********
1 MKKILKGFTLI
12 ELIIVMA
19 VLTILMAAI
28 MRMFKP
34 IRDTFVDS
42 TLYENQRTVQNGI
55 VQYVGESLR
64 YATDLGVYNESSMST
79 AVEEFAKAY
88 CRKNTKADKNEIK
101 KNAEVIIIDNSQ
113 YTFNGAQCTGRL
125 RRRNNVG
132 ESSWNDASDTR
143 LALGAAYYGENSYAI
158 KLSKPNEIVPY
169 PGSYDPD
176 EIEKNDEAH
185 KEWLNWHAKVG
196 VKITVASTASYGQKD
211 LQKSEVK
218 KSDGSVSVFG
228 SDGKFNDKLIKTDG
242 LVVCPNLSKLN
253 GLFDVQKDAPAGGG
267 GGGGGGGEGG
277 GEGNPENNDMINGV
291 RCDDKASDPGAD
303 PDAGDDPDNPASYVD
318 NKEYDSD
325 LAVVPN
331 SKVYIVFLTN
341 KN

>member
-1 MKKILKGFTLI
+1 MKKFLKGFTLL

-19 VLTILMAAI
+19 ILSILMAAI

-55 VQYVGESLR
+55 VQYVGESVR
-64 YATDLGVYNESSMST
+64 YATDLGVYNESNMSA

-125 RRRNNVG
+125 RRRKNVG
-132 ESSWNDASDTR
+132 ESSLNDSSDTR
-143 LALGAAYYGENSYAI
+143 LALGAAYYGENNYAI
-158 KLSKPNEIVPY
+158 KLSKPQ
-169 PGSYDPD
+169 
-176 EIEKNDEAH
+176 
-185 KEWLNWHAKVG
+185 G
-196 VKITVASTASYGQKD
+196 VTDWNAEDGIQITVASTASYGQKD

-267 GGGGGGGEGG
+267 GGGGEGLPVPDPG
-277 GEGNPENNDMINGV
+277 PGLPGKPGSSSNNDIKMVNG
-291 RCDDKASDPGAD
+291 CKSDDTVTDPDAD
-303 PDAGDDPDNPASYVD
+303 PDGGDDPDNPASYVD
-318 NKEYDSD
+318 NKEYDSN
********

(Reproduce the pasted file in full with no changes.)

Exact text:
1 MKKILKGFTLI
12 ELIIVMA
19 VLTILMAAI
28 MRMFKP
34 IRDTFVDS
42 TLYENQRTVQNGI
55 VQYVGESLR
64 YATDLGVYNESSMST
79 AVEEFAKAY
88 CRKNTKADKNEIK
101 KNAEVIIIDNSQ
113 YTFNGAQCTGRL
125 RRRNNVG
132 ESSWNDASDTR
143 LALGAAYYGENSYAI
158 KLSKPNEIVPY
169 PGSYDPD
176 EIEKNDEAH
185 KEWLNWHAKVG
196 VKITVASTASYGQKD
211 LQKSEVK
218 KSDGSVSVFG
228 SDGKFNDKLIKTDG
242 LVVCPNLSKLN
253 GLFDVQKDAPAGGG
267 GGGGGGGEGG
277 GEGNPENNDMINGV
291 RCDDKASDPGAD
303 PDAGDDPDNPASYVD
318 NKEYDSD
325 LAVVPN
331 SKVYIVFLTN
341 KN

>member
-1 MKKILKGFTLI
+1 MKKFLKGFTLL

-19 VLTILMAAI
+19 ILSILMAAI

-55 VQYVGESLR
+55 VQYVGESVR
-64 YATDLGVYNESSMST
+64 YATDLGVYNESNMSA

-125 RRRNNVG
+125 RRRKNVG
-132 ESSWNDASDTR
+132 ESSLNDSSDTR
-143 LALGAAYYGENSYAI
+143 LALGAAYYGENNYAI
-158 KLSKPNEIVPY
+158 KLSKPQ
-169 PGSYDPD
+169 
-176 EIEKNDEAH
+176 
-185 KEWLNWHAKVG
+185 G
-196 VKITVASTASYGQKD
+196 VTDWNAEDGIQITVASTASYGQKD

-267 GGGGGGGEGG
+267 GGGGEGLPVPDPG
-277 GEGNPENNDMINGV
+277 PGLPGKPGSSSNNDIKMVNG
-291 RCDDKASDPGAD
+291 CKSDDTVTDPDAD
-303 PDAGDDPDNPASYVD
+303 PDGGDDPDNPASYVD
-318 NKEYDSD
+318 NKEYDSN